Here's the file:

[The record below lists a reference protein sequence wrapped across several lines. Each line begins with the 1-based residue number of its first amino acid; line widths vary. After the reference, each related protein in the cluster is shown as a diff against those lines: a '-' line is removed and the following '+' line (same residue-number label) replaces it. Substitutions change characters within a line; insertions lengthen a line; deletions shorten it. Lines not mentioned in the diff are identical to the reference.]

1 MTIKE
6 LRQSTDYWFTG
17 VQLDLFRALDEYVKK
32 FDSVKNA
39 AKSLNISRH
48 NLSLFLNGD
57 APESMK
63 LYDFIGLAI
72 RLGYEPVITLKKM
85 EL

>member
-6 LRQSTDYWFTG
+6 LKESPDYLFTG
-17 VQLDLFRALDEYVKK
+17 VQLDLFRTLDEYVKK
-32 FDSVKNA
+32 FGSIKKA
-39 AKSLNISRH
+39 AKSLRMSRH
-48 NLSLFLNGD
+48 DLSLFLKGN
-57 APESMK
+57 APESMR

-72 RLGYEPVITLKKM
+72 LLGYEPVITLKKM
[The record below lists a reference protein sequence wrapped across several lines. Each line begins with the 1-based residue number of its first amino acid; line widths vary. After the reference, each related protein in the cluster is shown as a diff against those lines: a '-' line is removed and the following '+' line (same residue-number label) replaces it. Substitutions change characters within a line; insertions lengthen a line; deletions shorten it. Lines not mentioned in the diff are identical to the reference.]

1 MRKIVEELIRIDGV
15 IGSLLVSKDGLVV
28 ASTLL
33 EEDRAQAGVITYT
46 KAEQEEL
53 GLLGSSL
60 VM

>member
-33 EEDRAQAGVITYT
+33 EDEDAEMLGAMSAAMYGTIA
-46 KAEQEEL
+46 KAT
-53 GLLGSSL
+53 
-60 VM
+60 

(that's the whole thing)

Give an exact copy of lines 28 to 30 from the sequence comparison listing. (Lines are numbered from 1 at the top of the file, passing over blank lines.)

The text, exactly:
1 MRKIVEELIRIDGV
15 IGSLLVSKDGLVV
28 ASTLL